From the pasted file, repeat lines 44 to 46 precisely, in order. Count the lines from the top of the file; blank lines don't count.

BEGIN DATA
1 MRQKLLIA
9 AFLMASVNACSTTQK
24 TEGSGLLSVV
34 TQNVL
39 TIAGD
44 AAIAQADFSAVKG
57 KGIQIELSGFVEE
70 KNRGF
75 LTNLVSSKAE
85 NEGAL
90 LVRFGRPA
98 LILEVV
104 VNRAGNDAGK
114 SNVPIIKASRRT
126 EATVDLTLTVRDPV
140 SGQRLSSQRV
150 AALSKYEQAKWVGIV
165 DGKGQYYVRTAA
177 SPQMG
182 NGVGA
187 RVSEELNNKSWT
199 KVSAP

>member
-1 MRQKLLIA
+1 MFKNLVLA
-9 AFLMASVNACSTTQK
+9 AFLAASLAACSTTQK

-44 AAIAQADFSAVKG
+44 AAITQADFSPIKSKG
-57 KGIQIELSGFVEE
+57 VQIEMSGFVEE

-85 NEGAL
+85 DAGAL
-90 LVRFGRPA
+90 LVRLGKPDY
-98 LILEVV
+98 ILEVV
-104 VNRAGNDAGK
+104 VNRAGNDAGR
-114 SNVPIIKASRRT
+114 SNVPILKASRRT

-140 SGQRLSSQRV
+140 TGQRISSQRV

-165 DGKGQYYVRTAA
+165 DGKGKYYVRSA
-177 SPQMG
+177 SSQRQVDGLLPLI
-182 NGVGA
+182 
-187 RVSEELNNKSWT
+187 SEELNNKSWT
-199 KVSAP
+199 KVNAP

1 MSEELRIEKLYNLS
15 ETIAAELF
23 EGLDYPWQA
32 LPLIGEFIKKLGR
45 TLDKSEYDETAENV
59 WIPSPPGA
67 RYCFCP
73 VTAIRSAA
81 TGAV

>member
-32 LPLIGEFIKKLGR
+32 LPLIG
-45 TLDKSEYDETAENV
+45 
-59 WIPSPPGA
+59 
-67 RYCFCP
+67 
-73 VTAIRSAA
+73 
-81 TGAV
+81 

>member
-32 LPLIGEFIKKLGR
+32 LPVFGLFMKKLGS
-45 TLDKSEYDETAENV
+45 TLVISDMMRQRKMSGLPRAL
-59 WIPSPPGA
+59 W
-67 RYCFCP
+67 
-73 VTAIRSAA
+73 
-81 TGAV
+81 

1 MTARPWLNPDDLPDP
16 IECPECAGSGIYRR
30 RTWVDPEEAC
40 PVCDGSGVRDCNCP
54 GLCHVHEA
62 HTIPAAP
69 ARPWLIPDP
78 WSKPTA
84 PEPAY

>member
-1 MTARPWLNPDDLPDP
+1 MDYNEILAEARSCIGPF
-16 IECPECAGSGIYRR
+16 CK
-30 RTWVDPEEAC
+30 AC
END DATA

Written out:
-165 DGKGQYYVRTAA
+165 DGKGKYYVRSA
-177 SPQMG